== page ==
YOUR TAXES : Taxes Can Be Your Friend : Big Money? No Sweat : 1988 wasn’t a bad year for a big break. Windfalls are just taxed at the same rates as ordinary income.

<i> Times Staff Writer </i>

The telephone finally rings. It’s your agent.

“Way to go, baby. You got it--your first big part. No. 3 billing, $200,000 and your own dressing room on the lot.”

Congratulations. What do you do next?

Call your accountant. That’s more money than you’ve made in four years of bit parts combined, and it’s a whole new tax game. Windfall gains--whether they are from a sudden jump in income, the exercise of stock options or a Lotto jackpot--can bring windfall headaches.


Before 1986, a big bag of loot from out of the blue would have made your taxes very complicated. Today, it only means that you must plan the future more carefully.

In the past, preparers had to run through income-averaging formulas to decide how to handle the taxes on income far beyond the norm for an individual. Now, the extraordinary amount is usually counted as ordinary income, subject only to the maximum blended rate of federal and state taxes, which is roughly 37% in California.

“This isn’t a bad year to pay taxes on a windfall,” said Jeff Palmer, an accountant specializing in the entertainment industry at Parks, Palmer, Turner & Yemenidjian in West Los Angeles. “You’re going to walk away with 65 cents on the dollar, as opposed to as little as 45 cents just a few years ago.”

That is particularly good news for corporate executives who plan to be showered with sudden gusts of money after exercising incentive stock options.


The executive vice president of a company, for instance, might decide in 1988 that she needs enough money to pay for the first installment of her triplet daughters’ education in 1990 at a college that costs $15,000 a year. If she exercises options to buy 5,000 shares of her firm’s stock at $15 in 1989, and the stock is at $30 when she sells it a year later, she stands to gain $75,000.

Providing that the executive held the options for more than two years before exercising them and held the stock for one year before selling, the $75,000 would be taxed as a long-term capital gain, just as ordinary income, generally at 28%.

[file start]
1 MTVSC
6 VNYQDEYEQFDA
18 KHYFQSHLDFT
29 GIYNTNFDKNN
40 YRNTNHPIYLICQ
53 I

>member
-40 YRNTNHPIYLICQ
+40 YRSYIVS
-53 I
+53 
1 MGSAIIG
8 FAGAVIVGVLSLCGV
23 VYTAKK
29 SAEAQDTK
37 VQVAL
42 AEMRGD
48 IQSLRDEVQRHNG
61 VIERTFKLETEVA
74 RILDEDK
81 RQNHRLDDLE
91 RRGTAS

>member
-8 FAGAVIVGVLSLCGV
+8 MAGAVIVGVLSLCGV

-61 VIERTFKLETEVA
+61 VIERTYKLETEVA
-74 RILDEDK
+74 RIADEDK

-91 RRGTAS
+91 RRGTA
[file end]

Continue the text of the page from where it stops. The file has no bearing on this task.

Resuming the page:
Sandy Phillips, a partner at Arthur Young Co. in Los Angeles, said if the executive has capital losses that year--for instance, stock market losses--with which to offset it, the losses can be applied to reduce the gain. Otherwise, since the amount is also subject to 9.3% state tax, the executive ends up with $47,025--enough for tuition, with a few dollars left over for a coffee maker and linens.

There are very few ways for the executive to minimize her tax liability, Phillips said. One possibility: She could pay next year’s state taxes this year--accelerating the deduction forward to reduce her unusually large federal tax exposure.

If the executive wished to make a charitable contribution this year instead of paying for her children’s education, she would have another choice. Rather than selling the stock after exercising the options, she could donate it to the charity. That way, she would have no income taxes to pay (the stock wasn’t sold), and she would earn a deduction for making the donation.

“Many of my wealthier clients give quite a bit of stock to charity,” Phillips said.

A third route: Instead of selling the stock after exercising the options, she could give the stock to her children or put it in a trust for them. The executive might have to pay gift taxes on it right away, Phillips said, but the future income from the stock--for instance, dividends or appreciation--would be taxed at the children’s rate. Among several obstacles to this is the “kiddie tax,” which requires the income of children under 14 years old to be taxed at the parent’s rate.

This method does, however, have the advantage of getting the money out of the parent’s estate, thereby escaping, in the long run, death taxes. “It is just good family planning,” said Edward Rosenson, another partner at Arthur Young, “anytime you can get growing assets out of your estate and into a son or daughter or grandchild’s name.”


Luckier, in more than one way, are Lotto winners.

Sure, the winner of a $1-million jackpot loses $280,000 to the federal government (but not the state) before he can let out a hoot. But because his windfall is counted as gambling gains, he can deduct all gambling losses for the year that he can document. That means a drawer containing 1,000 losing Scratchers becomes a drawer worth $1,000 in tax breaks. The deductions may only be applied against gambling gains, not ordinary income, Rosenson said. And the winner must have proof of his losses--an anecdote about the loss of $50,000 at a friend’s Sunday afternoon poker games won’t make it with an auditor.

Anyone who has such sudden gains might find it worthwhile to incorporate themselves. Palmer, the entertainment accountant, said he advises struggling artists to undertake the expense of having incorporation papers drawn up if their income suddenly jumps to more than $125,000 and it looks like it might stay there.

That way, he said, the artist can take advantage of certain benefits allotted to corporations that are not available to individuals, such as a pension plan. Of course, if the windfall is big enough it becomes more of an investment question than a tax question. Palmer said a client, a television actor in his early 20s, has seen his income jump to nearly $1 million this year from $100,000 in 1988.

“In a case like that, you just pay the tax,” he said flatly, and invest the rest of the money in a blended portfolio of tax-free bonds, corporate bonds, stocks, income real estate and a principal residence. He added: “We should all have such problems.”